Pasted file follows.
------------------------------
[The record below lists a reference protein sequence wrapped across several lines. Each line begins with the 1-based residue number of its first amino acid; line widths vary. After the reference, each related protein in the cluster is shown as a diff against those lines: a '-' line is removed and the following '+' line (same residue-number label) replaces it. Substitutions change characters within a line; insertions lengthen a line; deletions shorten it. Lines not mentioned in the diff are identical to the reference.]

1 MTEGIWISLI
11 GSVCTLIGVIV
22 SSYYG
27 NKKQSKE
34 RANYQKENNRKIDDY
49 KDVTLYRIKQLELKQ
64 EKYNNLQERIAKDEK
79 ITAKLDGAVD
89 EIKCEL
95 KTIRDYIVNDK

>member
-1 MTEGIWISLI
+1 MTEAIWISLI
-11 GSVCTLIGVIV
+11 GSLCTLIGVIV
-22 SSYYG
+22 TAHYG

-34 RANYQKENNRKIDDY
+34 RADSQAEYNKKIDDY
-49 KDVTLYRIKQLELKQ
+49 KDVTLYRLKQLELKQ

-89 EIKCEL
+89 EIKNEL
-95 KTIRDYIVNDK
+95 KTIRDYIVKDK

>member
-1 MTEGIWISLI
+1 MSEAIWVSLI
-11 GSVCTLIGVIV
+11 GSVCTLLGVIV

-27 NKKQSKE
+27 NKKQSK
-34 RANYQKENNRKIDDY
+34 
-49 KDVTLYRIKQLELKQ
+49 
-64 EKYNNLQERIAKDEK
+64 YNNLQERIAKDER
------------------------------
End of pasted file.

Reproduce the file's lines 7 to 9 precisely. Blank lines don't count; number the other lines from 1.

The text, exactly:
49 KDVTLYRIKQLELKQ
64 EKYNNLQERIAKDEK
79 ITAKLDGAVD